SCREENING. Cities on Screens: Film Works by Gordon Matta-Clark 

September 17-18, 2014 

The Mistake Room is pleased to present a two-evening screening program devoted to the film works of Gordon Matta-Clark (1943-1978). Born in New York in 1943, Gordon Matta-Clark is considered one of the most influential American artists of the last four decades. Trained as an architect, Matta-Clark’s practice was anchored around a radical investigation of space and architecture; of the complexities of urban life and the structures that mold and sustain it. Informed by both Minimalism and Surrealism, Matta-Clark used buildings as a site and a medium—physically carving out sections of them to create temporary spatial compositions that went on to exist only in his photographs, collages, and films. Until his untimely death in 1978, at the age of 35, Matta-Clark drew attention to the multitude of places that bodies construct and inhabit in urban centers—to their materiality, their sociability, and even their mortality. In an oeuvre that is beautiful and raw, Matta-Clark exposes both the violent and transcendental qualities embedded in the gestures of building—leaving behind for us a haunting architectural imagination where the lives of cities continue to evolve. 

The two-evening screening program at The Mistake Room will focus on Matta-Clark’s relationship to the city—as a material, as a site for intervention, and as an image. Encompassing a total of seven films and a series of interjecting conversations and dialogues, Cities on Screens: Film Works by Gordon Matta-Clark aims to reflect on the rapidly changing nature of Los Angeles itself, particularly its Downtown. At a time when multiple acts of building are enacted upon this formerly desolate terrain and promises of regeneration fuel both speculative new inhabitance and dislocation, Matta-Clark’s works provide a moment of meditation on the past and future of Los Angeles. 


SCREENING SCHEDULE 

Wednesday, September 17th, 2014 

Fire Child (1971) 9:47 min, color, silent, Super 8mm film on video 
Fresh Kill (1972) 12:56 min, color, sound, 16mm film on video 
Day’s End (1975) 23:10 min, color, silent, Super 8mm film on video 

Thursday, September 18th, 2014 

Substrait (Underground Dailies) (1976) 30 min, b&w and color, sound, 16mm film on video 
Splitting (1974) 10:50 min, b&w and color, silent, Super 8mm film on video 
Conical Intersect (1975) 18:40 min, color, silent, 16mm film on video 
City Slivers (1976) 15 min, color, silent, Super 8mm film on video 

Cities on Screens: Film Works by Gordon Matta-Clark is organized by The Mistake Room and co-curated by Cesar Garcia, TMR Director and Chief Curator, and Jessamyn Fiore, Co-Director of the Estate of Gordon Matta-Clark.

The Mistake Room’s programs are made possible through the generosity of its Board of Directors, Big Mistake and Mistake Patron Groups, Director’s Council, and Contemporary Council.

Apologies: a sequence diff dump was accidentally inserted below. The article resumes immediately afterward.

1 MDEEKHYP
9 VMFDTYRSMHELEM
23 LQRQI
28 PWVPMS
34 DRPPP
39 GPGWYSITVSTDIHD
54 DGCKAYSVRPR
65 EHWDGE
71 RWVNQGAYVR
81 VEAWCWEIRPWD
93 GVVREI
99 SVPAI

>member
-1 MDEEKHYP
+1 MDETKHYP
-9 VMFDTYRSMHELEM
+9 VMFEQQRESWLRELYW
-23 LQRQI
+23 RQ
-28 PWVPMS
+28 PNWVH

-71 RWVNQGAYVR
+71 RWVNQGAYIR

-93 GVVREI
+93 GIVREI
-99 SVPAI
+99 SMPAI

Special thanks to The Estate of Gordon Matta-Clark, David Zwirner, New York/London, and Electronic Arts Intermix. 

 

ARTIST TALK. Oscar Murillo 

April 10, 2014 

Artist Oscar Murillo and TMR Director and Chief Curator Cesar Garcia sit down to talk about labor, migration, informal economies, and value in different economies of making on the occasion of his exhibition Distribution Center. 

The Mistake Room’s programs are made possible through the generosity of its Board of Directors, Big Mistake and Mistake Patron Groups, Director’s Council, and Contemporary Council. 

 

PERFORMANCE. Oscar Murillo: Valentina's Birthday

January 17, 2014 

In conjunction with Oscar Murillo’s first institutional exhibition in the United States, Distribution Center, the artist organized a situation-specific event to take place during the opening reception of his solo show at The Mistake Room.

Gallery attendees to the opening became spectators and participants in a gathering hosted on the occasion of the artist's daughter's birthday. The celebration was held in the space of the exhibition, amidst the installation of paintings, drawings and video works on view for Distribution Center that are informed by charged histories that trace the movement of bodies, capital and commodities across geographies. In the presence of the artist’s family, close relatives and broader public audience, the party in celebration of Valentina is a continuity of Murillo’s exploration into the fluidity of social spaces—in subverting the codes and expectations that govern the spheres of labor, leisure and aesthetics that anchor his practice.

Known to instigate exchanges between distinct social classes through the mobilization of leisurely events such as bingo games and birthday parties, Murillo has long gestured to the possibility of the space of rest as a site for social inversion; as a location wherein class and social status are interrogated and transformed, even if only temporarily.

The Mistake Room’s programs are made possible through the generosity of its Board of Directors, Big Mistake and Mistake Patron Groups, Director’s Council, and Contemporary Council. Special Thanks to Jennifer Gross and Evolutionary Media Group. 

Photo Credits: Michael Underwood. Copyright 2014. The Mistake Room.